In that year, Rossouw recalled how the SA financial stability was put under severe pressure after the infamous Rubicon speech of then State President P W Botha where foreign banks refused to roll over South African short-term foreign debt, causing further depreciation of the exchange rate of the rand.
Now, history is about repeating itself as the country, since 2016, had been slowly tilting towards a total economic collapse.
The following events, according to her, reminiscent of developments then, could unfold:
- a continued depreciation of the rand, accelerated by the President’s inexplicable decision to remove his Finance Minister. The depreciation substantially increases the capital value of and interest repayments on foreign debt; and
- a downgrading of South Africa’s credit rating to junk status that results in credit lines being withdrawn by foreign funders such as banks.
“This time we can see trouble ahead and the government should act responsibly to avert a slow motion replay of 1985.” she said.
How SA Downgrade will Affect South Africans
Explaining further what South Africans should expect after S&P’s downgrade, the business expert said it would make export products become cheaper abroad while imported goods and services becomes more expensive.
More expensive imports put pressure on domestic inflation that can result in increases in interest rates. Currency depreciation also increases the capital value of foreign debt in domestic currency (where foreign debt are designated in foreign currency) and the interest burden on such debt, as interest is also paid in foreign currency, Rossouw explained.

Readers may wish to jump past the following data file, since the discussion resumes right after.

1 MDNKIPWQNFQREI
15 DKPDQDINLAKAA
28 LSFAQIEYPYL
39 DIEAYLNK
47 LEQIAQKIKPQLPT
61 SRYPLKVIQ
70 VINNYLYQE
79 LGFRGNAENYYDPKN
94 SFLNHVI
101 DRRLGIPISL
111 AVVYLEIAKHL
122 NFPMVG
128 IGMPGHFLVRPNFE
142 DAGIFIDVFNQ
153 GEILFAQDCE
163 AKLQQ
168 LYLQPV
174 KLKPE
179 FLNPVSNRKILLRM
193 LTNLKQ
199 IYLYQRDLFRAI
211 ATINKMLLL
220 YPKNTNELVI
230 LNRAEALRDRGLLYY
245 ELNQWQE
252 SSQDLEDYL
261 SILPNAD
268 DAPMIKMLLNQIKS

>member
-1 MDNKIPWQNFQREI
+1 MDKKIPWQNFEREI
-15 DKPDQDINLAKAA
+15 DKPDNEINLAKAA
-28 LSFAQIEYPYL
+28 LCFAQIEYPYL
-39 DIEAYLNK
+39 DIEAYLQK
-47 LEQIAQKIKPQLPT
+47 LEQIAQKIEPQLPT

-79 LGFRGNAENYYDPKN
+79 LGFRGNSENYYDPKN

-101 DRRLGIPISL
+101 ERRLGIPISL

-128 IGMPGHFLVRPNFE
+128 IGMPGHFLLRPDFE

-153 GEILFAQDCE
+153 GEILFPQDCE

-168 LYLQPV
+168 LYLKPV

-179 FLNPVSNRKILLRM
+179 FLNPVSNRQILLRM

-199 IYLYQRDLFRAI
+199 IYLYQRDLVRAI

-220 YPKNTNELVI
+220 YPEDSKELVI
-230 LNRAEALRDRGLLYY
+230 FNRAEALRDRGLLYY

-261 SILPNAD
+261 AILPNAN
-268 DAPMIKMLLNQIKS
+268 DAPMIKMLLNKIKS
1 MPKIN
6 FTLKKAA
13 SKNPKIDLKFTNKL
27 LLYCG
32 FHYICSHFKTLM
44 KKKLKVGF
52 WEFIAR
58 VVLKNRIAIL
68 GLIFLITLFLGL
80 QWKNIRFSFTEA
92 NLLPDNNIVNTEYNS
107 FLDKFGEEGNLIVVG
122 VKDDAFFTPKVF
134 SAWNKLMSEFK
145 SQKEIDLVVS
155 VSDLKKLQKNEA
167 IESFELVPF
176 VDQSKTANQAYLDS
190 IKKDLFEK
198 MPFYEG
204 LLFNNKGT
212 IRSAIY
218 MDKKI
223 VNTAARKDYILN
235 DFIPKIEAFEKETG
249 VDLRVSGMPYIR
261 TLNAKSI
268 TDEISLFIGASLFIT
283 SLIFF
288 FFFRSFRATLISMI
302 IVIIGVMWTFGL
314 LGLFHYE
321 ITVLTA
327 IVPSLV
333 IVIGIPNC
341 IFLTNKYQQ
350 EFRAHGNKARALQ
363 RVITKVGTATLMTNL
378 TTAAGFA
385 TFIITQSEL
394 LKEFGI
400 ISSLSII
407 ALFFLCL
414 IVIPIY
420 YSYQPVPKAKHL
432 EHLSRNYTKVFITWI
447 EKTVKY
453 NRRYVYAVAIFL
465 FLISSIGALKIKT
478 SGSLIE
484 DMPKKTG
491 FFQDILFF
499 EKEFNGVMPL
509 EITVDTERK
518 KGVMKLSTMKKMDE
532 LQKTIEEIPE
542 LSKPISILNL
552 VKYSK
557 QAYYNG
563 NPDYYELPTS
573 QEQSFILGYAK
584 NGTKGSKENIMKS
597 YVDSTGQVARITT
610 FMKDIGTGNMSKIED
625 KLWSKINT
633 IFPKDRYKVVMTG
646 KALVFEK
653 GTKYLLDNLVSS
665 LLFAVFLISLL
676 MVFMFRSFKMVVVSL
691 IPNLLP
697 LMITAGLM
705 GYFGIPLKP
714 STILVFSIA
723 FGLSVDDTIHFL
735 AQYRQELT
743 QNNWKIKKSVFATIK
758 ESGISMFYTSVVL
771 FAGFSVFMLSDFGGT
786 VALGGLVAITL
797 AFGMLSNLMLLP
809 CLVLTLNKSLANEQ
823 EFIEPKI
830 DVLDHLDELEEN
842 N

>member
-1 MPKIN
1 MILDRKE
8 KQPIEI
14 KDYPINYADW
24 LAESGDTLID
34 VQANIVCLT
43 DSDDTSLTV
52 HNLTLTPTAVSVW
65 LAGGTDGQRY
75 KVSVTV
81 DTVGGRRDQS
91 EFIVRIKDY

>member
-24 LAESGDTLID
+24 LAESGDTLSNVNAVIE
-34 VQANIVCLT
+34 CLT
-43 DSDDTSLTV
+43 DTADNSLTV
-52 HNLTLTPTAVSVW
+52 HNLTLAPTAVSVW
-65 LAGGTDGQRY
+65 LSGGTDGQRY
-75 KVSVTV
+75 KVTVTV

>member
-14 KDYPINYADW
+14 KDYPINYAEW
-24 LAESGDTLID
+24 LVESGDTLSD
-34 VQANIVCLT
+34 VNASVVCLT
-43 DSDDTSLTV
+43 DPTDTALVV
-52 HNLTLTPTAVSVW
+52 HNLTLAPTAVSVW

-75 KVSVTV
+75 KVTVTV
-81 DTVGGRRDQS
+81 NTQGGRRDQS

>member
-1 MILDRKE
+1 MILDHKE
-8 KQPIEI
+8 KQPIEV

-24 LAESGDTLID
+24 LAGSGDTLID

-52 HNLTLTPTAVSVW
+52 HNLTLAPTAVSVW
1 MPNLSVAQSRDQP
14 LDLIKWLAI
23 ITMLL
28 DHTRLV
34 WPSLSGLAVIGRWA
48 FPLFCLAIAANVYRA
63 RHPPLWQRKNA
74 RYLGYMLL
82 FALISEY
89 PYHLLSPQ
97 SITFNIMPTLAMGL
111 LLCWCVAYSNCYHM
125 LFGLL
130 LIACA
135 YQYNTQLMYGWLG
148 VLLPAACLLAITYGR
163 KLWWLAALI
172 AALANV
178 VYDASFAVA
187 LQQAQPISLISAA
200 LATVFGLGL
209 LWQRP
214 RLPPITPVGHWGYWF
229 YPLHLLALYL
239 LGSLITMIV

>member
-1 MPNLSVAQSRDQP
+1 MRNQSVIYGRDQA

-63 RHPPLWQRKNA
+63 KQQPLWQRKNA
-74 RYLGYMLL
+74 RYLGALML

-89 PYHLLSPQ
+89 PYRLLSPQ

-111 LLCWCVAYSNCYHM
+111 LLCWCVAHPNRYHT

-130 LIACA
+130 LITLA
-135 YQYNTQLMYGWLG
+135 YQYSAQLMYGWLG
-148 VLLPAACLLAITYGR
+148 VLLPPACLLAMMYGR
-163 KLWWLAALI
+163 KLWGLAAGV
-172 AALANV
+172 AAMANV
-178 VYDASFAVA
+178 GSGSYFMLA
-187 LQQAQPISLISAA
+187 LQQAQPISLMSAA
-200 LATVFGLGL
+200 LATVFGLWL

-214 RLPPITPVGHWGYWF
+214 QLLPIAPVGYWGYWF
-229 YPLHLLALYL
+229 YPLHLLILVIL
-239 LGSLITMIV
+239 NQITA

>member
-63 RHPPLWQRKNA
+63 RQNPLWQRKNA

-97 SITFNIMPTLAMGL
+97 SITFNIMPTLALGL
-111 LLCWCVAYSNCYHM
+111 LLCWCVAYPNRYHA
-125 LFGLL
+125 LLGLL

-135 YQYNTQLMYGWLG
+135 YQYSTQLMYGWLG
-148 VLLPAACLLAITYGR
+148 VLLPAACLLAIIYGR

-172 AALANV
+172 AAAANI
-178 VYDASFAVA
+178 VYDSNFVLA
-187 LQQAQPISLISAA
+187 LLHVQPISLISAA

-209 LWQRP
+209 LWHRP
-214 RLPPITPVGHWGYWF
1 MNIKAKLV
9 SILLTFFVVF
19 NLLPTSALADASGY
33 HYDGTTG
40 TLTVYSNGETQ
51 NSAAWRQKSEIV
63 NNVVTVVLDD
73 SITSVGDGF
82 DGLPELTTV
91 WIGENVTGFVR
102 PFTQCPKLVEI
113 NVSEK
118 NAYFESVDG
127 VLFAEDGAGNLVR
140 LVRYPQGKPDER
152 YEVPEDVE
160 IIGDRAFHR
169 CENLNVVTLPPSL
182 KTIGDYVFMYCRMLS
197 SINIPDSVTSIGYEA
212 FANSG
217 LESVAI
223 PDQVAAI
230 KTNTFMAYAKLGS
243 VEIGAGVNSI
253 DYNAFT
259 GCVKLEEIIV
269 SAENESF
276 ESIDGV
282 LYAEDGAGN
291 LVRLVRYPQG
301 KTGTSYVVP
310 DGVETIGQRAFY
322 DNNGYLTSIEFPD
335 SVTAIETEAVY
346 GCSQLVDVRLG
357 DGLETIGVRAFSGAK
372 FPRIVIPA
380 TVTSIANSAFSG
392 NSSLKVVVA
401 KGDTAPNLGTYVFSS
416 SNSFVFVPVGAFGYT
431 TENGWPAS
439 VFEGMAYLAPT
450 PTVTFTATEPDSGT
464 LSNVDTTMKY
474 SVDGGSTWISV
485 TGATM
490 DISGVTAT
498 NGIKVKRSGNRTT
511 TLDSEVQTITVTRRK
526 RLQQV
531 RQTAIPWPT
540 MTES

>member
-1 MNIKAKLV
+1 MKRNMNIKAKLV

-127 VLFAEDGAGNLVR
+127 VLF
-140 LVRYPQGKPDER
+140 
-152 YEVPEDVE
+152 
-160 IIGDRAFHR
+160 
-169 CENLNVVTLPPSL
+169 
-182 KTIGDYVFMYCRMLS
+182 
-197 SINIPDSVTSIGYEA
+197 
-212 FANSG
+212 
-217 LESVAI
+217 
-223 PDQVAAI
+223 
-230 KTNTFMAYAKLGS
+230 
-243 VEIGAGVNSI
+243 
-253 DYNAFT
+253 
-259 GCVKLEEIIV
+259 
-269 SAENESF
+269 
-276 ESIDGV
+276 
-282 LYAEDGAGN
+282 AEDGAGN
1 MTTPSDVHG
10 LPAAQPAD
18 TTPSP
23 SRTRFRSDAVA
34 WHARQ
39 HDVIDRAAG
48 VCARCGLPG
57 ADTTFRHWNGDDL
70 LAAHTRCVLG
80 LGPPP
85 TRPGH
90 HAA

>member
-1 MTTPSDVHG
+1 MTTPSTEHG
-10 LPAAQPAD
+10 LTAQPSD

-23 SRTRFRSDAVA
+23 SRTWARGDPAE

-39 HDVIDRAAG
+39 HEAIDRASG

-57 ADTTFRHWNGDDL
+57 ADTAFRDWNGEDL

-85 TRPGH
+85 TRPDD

Chris Malikane‚ an associate professor of Economics at Wits University also explained that the main thing a downgrade would bring‚ to the country is an increase in the risk premium‚ meaning lenders increase interest rates because of a perceived greater risk in default.
Households with capital in investments and assets are going to be mostly affected as their net worth will decrease.
“A ratings downgrade will lead to lower access to credit and‚ potentially‚ an interest rate increase‚ which would affect many South Africans because they would be paying more to borrow money.
“Higher interest rates increase the cost of families paying for loans from banks‚ financing things like home loans and vehicle finance payments” he said, adding that the rand could decrease further in value‚ causing a rise in the price of imported goods.
As it is, the South African banking shares, which lost more than R80bn of its value on Friday after President Jacob Zuma’s controversial cabinet reshuffle, has continued to decline on Monday though in a slower pace.
The top banking shares, which were all about 10% lower over the past seven days, all traded lower.
As other rating agencies like Moody’s are set to announce their South African ratings in the coming weeks, the rand, which as at now, has not depreciated as much as many economists have thought, is likely to be greatly affected in the nearest months if the country’s situation persist.
Rossouw said the South African government should introduce in a timely fashion policies to avert a repetition on the events of 1985.